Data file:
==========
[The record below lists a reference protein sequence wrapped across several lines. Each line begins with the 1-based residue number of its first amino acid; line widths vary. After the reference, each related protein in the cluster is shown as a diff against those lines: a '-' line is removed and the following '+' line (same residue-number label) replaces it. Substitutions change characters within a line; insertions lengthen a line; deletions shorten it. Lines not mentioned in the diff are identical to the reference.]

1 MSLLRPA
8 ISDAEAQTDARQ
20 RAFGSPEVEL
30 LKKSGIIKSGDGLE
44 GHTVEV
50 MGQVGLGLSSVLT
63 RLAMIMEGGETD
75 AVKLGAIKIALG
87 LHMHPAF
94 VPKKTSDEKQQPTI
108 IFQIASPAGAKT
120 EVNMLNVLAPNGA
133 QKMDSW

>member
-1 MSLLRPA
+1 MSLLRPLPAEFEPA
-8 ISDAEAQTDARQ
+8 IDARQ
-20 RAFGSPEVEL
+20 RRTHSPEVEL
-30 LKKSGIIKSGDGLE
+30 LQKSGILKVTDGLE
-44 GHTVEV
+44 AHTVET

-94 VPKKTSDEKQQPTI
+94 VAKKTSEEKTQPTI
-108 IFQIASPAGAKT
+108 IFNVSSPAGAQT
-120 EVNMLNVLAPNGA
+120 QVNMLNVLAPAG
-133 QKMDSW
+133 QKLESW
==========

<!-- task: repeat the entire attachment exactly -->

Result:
[The record below lists a reference protein sequence wrapped across several lines. Each line begins with the 1-based residue number of its first amino acid; line widths vary. After the reference, each related protein in the cluster is shown as a diff against those lines: a '-' line is removed and the following '+' line (same residue-number label) replaces it. Substitutions change characters within a line; insertions lengthen a line; deletions shorten it. Lines not mentioned in the diff are identical to the reference.]

1 MSLLRPA
8 ISDAEAQTDARQ
20 RAFGSPEVEL
30 LKKSGIIKSGDGLE
44 GHTVEV
50 MGQVGLGLSSVLT
63 RLAMIMEGGETD
75 AVKLGAIKIALG
87 LHMHPAF
94 VPKKTSDEKQQPTI
108 IFQIASPAGAKT
120 EVNMLNVLAPNGA
133 QKMDSW

>member
-1 MSLLRPA
+1 MSLLRPLPAEFEPA
-8 ISDAEAQTDARQ
+8 IDARQ
-20 RAFGSPEVEL
+20 RRTHSPEVEL
-30 LKKSGIIKSGDGLE
+30 LQKSGILKVTDGLE
-44 GHTVEV
+44 AHTVET

-94 VPKKTSDEKQQPTI
+94 VAKKTSEEKTQPTI
-108 IFQIASPAGAKT
+108 IFNVSSPAGAQT
-120 EVNMLNVLAPNGA
+120 QVNMLNVLAPAG
-133 QKMDSW
+133 QKLESW